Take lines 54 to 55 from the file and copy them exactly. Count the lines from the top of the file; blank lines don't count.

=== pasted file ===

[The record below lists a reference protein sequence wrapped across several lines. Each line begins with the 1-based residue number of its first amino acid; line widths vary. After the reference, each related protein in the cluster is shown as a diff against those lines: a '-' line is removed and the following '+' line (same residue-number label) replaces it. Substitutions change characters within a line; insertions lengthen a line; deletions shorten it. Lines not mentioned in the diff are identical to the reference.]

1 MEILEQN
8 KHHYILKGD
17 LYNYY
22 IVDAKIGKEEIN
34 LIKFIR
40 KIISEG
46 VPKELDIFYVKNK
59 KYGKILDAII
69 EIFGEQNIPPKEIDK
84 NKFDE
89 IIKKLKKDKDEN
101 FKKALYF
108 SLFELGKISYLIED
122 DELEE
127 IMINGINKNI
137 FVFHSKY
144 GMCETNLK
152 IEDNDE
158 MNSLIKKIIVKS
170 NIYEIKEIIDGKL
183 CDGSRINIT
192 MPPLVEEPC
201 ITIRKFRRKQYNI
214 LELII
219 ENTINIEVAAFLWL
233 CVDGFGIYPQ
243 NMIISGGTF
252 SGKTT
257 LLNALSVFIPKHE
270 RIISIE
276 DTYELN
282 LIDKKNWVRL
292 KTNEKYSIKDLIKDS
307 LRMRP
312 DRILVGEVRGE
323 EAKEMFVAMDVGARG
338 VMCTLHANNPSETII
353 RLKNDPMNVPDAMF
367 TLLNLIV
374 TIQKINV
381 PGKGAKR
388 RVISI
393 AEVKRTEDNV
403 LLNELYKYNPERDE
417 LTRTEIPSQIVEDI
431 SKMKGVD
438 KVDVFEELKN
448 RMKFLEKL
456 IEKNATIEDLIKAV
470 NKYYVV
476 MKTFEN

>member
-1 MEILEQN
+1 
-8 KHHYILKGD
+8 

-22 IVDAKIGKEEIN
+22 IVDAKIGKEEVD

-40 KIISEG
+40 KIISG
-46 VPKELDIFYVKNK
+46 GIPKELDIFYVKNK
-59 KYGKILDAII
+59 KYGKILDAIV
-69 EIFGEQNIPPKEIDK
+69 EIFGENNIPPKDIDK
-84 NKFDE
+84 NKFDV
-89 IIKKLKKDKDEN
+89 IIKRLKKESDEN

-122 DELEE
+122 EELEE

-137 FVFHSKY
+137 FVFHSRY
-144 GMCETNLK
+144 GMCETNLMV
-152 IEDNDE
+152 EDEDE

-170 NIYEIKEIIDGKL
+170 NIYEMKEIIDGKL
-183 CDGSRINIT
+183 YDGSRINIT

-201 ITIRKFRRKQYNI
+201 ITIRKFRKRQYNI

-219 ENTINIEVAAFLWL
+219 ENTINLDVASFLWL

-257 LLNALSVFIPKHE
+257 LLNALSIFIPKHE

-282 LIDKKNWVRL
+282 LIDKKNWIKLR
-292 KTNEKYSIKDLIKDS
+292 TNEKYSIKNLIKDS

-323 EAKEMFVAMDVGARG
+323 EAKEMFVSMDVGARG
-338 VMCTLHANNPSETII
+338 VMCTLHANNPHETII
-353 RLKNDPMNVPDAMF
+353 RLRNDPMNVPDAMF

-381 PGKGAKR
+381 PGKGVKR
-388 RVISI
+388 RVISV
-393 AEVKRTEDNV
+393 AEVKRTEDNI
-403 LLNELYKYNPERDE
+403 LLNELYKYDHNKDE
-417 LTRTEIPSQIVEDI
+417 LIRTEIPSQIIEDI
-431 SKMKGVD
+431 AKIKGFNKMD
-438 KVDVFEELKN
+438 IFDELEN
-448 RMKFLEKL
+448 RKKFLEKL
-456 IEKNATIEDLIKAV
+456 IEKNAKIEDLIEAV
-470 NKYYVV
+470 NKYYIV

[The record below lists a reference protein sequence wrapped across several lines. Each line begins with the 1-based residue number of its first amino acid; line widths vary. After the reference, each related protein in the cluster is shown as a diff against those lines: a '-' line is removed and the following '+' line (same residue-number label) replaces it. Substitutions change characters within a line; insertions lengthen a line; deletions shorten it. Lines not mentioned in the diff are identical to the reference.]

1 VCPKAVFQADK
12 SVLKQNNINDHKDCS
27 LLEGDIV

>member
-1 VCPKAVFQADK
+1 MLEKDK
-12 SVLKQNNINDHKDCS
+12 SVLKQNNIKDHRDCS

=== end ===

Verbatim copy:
-1 MEILEQN
+1 